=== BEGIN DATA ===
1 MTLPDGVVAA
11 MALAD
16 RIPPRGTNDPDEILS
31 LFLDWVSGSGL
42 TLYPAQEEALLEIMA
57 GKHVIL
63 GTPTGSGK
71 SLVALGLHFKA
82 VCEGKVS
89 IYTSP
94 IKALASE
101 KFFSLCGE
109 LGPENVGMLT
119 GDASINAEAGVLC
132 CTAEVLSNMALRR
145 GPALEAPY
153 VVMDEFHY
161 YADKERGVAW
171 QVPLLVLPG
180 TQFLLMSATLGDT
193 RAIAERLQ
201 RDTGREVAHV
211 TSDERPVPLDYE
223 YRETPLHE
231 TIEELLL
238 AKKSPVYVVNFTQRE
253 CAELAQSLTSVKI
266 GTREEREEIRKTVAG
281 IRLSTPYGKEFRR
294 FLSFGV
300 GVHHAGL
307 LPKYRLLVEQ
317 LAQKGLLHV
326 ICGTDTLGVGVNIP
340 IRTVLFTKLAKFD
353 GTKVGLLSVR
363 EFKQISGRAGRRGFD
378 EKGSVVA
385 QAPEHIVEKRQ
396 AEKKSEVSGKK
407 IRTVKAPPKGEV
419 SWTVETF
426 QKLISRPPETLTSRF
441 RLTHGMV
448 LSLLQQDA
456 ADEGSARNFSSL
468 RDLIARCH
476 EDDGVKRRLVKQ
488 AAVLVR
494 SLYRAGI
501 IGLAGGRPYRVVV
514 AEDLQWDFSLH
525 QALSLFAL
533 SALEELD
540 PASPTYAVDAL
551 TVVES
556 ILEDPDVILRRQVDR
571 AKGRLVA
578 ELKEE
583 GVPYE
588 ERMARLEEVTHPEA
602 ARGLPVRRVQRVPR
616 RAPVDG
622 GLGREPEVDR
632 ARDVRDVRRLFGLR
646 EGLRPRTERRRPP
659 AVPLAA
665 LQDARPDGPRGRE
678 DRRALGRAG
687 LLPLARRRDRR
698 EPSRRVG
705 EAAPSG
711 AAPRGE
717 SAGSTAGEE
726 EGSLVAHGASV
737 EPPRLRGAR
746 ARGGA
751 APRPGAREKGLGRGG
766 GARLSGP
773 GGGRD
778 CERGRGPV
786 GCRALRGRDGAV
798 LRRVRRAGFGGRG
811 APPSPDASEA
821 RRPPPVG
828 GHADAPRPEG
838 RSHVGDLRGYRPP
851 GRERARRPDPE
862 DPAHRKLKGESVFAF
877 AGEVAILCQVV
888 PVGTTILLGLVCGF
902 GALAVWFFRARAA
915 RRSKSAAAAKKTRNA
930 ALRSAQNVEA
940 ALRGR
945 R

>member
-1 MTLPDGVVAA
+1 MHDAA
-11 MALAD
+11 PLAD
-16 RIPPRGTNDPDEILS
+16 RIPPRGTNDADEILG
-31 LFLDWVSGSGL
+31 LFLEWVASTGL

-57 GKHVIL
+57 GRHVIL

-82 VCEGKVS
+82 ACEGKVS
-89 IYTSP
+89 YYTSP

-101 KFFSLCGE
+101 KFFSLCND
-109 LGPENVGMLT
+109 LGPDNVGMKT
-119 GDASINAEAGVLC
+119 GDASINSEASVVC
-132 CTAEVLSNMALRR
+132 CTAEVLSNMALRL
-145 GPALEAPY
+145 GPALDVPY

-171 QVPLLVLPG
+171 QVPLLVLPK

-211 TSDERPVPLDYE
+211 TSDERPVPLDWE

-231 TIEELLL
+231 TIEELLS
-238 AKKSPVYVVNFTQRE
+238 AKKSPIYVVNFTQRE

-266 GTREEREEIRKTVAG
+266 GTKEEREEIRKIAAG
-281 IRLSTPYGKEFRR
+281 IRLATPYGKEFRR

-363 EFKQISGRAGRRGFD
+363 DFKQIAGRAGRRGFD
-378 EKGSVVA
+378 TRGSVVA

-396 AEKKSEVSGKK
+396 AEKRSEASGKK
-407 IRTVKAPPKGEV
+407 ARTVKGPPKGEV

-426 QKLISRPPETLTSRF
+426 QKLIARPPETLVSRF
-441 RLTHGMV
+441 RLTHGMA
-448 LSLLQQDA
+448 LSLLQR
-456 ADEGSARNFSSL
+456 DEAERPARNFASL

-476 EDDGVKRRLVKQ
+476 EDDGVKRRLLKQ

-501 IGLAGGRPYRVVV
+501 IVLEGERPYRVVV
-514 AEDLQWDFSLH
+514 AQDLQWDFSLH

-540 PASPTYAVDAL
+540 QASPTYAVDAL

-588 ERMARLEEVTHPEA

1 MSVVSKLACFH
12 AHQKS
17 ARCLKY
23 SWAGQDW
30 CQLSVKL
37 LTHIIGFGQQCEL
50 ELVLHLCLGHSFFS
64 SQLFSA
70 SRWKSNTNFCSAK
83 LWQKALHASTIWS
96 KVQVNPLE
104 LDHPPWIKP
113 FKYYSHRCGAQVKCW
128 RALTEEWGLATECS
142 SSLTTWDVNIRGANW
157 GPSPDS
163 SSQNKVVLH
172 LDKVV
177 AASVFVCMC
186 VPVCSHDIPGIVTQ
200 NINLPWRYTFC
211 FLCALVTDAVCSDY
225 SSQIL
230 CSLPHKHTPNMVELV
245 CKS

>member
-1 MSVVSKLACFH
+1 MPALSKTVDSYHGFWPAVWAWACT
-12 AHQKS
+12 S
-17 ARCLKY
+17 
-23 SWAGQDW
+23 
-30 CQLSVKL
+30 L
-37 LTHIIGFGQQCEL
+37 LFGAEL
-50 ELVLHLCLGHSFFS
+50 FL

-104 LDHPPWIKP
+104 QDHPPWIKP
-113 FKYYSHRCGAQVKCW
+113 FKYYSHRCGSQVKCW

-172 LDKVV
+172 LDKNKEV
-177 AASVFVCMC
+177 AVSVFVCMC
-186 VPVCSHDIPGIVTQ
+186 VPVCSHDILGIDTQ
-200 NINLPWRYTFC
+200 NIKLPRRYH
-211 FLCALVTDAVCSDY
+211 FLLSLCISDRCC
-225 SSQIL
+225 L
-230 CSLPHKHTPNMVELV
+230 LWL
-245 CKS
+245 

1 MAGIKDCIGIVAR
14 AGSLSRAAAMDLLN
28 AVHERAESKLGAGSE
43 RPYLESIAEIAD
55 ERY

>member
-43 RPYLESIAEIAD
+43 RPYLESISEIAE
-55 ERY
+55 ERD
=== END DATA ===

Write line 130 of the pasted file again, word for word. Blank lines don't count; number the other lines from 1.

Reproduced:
-266 GTREEREEIRKTVAG